From £17.50 to £72.60 Re­spond­ing to cus­tomer re­quests Remo fi­nally man­ages to mass pro­duce full-toned and dy­namic coloured heads

Rhythm - - NEW GEAR - Words: Ge­off Ni­cholls

Coloured drum heads? Why not? In the 1920/30s era of calf vel­lums, the Lud­wig and Slinger­land fac­to­ries em­ployed highly-skilled artists who for 12 dol­lars would ac­tu­ally oil-paint idyl­lic pas­toral scenes on your front bass drum skin! With the ad­vent of plas­tic af­ter the late 1950s heads were coated white, largely to re­as­sure cau­tious drum­mers that they were not that dif­fer­ent from nat­u­ral cream-coloured an­i­mal skins.

Once plas­tic was ac­cepted widely then trans­par­ent/clear heads be­came pop­u­lar also – just the My­lar film with­out a coat­ing, of­fer­ing a touch more sus­tain. But it was in­evitable that bright colours would even­tu­ally be tried. Remo’s first foray came in 1967 with the Sparkl­tones. These were sprayed un­der­neath the top ply with sparkles in five colours: green, blue, red, sil­ver, yel­low/gold. Remo’s UK author­ity Jeff Daven­port tells Rhythm that, “As a re­sult they were quite thick and limited ini­tially to the march­ing com­mu­nity.”

Then in 1974 Evans made a splash with its oil-damped Hy­draulic heads with their patented UV coloured coat­ing. Ini­tially favoured by Steve Gadd, the Hy­draulics have en­joyed a long, if mar­ginal, pop­u­lar­ity, with their black, red and blue colours. More re­cently, Evans has added Black Chrome heads to its ros­ter.

To­day, Remo’s Starfire heads, in re­flec­tive chrome or gold, are cho­sen for front kick heads, or for res­o­nant heads gen­er­ally, par­tic­u­larly as the 12 mil thick lam­i­nate has a con­trolled sus­tain. Nicko McBrain is a fa­mous fan.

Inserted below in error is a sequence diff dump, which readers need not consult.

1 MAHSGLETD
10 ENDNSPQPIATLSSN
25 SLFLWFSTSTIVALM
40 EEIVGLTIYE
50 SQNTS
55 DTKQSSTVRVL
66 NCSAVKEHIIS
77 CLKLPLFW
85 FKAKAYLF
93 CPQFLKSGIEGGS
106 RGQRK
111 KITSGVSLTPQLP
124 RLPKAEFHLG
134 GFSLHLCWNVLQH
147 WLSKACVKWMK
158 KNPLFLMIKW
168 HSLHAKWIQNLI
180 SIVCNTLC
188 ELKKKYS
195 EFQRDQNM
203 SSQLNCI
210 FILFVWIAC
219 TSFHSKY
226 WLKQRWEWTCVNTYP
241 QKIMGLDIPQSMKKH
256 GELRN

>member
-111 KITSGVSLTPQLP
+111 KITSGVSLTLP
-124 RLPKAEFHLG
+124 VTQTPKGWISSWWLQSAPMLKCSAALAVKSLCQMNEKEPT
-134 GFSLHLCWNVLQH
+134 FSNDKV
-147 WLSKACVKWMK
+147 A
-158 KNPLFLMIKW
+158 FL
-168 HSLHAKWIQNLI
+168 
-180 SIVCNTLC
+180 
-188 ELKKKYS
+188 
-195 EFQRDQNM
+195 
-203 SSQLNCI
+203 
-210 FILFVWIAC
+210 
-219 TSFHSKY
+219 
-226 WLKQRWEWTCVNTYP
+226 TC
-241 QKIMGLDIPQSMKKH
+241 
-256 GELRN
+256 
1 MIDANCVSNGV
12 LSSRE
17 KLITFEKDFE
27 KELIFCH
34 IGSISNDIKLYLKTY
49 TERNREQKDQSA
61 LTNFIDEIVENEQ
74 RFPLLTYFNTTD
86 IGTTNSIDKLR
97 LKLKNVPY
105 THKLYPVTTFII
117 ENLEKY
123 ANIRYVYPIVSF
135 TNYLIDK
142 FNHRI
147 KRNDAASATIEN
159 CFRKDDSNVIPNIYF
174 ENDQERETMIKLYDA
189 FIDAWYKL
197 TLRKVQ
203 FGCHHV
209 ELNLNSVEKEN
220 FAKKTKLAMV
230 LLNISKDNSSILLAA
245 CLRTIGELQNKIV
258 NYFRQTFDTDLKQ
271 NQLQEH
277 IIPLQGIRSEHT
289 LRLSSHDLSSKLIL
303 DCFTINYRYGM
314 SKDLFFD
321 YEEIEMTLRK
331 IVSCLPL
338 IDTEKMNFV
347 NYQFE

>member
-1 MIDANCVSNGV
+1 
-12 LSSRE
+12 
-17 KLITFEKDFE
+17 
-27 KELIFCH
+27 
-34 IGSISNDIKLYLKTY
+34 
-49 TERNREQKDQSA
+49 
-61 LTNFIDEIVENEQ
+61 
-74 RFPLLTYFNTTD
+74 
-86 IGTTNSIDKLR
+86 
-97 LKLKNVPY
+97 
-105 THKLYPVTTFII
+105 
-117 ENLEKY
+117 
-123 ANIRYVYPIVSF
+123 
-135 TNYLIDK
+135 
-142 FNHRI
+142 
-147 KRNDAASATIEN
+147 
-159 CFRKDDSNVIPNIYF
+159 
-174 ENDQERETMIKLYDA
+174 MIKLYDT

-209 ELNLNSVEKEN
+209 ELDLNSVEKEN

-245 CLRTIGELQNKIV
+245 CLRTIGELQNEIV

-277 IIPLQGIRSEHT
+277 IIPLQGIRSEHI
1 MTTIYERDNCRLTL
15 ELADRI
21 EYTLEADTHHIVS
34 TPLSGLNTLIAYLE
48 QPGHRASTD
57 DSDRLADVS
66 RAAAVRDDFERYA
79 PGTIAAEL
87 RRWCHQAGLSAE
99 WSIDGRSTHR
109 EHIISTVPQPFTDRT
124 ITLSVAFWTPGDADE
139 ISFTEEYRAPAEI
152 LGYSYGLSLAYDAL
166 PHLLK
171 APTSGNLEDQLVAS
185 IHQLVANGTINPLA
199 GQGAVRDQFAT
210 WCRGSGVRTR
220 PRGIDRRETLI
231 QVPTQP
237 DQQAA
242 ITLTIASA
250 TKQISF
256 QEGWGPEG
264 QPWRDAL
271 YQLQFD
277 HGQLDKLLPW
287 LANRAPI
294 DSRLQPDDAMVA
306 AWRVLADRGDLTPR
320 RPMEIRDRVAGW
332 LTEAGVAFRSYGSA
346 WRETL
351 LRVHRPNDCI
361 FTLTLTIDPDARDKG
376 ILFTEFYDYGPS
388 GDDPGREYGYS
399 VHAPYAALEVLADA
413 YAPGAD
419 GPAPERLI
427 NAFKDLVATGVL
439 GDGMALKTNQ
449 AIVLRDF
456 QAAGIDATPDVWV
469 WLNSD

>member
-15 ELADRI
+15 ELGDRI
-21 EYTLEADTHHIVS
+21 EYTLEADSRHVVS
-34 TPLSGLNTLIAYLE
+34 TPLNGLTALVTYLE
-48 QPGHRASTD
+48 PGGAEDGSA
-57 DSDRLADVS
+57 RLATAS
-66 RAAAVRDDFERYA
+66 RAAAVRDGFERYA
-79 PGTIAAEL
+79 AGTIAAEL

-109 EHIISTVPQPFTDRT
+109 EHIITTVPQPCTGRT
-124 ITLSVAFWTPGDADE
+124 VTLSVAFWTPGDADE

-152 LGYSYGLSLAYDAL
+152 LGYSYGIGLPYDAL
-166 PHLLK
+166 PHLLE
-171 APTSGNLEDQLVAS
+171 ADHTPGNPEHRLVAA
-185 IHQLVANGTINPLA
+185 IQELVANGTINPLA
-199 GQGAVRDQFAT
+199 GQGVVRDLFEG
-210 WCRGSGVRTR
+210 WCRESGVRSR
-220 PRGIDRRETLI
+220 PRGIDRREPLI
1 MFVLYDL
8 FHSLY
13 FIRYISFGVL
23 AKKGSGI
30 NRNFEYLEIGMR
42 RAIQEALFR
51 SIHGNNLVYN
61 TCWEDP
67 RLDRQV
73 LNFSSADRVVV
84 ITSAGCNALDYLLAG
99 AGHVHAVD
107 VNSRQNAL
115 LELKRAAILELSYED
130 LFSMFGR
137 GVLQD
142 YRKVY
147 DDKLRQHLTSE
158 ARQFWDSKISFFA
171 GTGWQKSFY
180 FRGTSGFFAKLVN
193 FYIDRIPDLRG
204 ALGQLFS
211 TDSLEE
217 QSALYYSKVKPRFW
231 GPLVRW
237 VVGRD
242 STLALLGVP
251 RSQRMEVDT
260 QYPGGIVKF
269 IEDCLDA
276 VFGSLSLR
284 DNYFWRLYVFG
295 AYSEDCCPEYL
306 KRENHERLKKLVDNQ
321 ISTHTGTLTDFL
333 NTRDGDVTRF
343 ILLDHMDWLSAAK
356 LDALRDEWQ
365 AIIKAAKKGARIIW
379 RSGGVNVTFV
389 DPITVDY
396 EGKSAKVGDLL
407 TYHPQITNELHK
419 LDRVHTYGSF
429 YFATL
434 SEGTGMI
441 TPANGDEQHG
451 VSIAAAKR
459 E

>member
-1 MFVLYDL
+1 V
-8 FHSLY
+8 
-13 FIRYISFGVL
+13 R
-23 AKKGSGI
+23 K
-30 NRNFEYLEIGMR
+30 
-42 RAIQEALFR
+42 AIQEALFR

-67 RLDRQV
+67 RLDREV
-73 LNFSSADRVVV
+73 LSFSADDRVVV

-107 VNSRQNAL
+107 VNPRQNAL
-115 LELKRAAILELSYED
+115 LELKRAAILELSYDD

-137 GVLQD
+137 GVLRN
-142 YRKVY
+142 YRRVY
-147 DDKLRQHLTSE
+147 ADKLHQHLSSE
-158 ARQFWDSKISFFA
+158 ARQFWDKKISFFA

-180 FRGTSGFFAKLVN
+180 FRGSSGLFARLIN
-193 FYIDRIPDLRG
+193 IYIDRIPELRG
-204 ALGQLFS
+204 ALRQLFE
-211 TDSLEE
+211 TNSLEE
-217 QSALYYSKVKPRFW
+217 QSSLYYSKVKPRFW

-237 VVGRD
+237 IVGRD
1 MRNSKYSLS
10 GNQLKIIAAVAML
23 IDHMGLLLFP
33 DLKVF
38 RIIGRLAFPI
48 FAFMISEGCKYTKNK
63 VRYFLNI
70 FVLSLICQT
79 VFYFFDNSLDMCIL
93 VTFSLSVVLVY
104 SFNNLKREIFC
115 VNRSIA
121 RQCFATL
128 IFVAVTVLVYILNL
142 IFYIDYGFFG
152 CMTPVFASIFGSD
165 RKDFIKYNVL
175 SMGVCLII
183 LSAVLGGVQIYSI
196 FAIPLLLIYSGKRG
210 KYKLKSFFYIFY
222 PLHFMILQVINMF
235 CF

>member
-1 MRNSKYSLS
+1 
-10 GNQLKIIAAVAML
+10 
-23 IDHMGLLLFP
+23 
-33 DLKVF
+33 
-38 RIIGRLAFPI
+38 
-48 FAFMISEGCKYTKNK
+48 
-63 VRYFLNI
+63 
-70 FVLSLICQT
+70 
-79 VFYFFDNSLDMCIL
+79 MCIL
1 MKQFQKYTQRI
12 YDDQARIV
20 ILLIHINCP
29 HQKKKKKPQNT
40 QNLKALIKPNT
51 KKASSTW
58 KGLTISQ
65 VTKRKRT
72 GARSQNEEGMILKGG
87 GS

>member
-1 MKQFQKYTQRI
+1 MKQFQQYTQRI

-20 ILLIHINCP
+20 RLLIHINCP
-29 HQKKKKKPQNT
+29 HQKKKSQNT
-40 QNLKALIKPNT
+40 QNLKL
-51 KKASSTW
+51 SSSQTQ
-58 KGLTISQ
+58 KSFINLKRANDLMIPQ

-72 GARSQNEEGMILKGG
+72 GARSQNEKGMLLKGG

So we ar­rive at the new ColorTones. These are avail­able in six colours – Translu­cent Red, Blue, Green, Yel­low, Or­ange and Smoke. And so far in three types: Em­peror, Pow­er­stroke-77 (P77) and Pow­er­stroke-3 (P3).

The big ad­vance is in the way the colour is achieved. Jeff Daven­port ex­plains that the so-called Skyn­deep imag­ing tech­nique is, “a kind of sub­li­ma­tion process where the ink is printed within the plas­tic rather than be­ing lay­ered on top. The colour­ing is done at the Remo fac­tory”.

Remo has ac­tu­ally em­ployed Skyn­deep since 2007, par­tic­u­larly on world per­cus­sion heads, but Jeff re­veals that cus­tomer re­quests were be­hind the rein­tro­duc­tion of coloured drum kit heads. Par­tic­u­larly – and un­sur­pris­ingly – from own­ers of all types of Per­spex/acrylic kits. “There has al­ways been de­mand for coloured heads in a pop­u­lar, mu­si­cal open-sound­ing drum head,” he ex­plains. “To do it suc­cess­fully for the mass mar­ket us­ing DuPont My­lar has been the dif­fi­culty to over­come – they’re not easy to mass man­u­fac­ture!”

“Color Tone is a sig­nif­i­cant de velo pment be­cause with Skyn­dee p imag­ing Remo can no w make coloured vers ions of its esta blished clear heads with­out chang­ing the sound ”